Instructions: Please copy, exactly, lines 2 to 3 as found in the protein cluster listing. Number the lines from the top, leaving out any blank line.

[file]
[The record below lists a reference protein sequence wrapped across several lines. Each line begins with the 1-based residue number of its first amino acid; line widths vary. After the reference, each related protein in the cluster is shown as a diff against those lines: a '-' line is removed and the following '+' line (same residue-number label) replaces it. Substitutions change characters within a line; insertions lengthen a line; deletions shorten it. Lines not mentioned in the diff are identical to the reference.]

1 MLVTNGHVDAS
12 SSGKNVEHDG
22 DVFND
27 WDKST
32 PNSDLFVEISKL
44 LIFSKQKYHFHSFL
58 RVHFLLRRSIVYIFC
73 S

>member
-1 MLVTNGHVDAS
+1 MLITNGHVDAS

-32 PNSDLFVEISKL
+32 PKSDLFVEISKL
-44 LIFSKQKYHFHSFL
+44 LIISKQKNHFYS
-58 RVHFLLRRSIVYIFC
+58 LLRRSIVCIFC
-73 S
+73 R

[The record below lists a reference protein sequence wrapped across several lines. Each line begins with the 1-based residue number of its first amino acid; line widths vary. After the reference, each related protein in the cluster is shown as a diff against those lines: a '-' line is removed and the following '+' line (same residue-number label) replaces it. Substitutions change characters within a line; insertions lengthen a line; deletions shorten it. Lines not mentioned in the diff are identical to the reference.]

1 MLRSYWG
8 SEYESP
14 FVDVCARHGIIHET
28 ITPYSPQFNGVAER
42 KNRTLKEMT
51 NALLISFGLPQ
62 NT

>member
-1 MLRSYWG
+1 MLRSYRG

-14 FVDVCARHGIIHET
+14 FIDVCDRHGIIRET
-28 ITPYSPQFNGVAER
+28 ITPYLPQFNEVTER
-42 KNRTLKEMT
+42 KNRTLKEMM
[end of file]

1 MLVTNGHVDAS
12 SSGKNVEHDG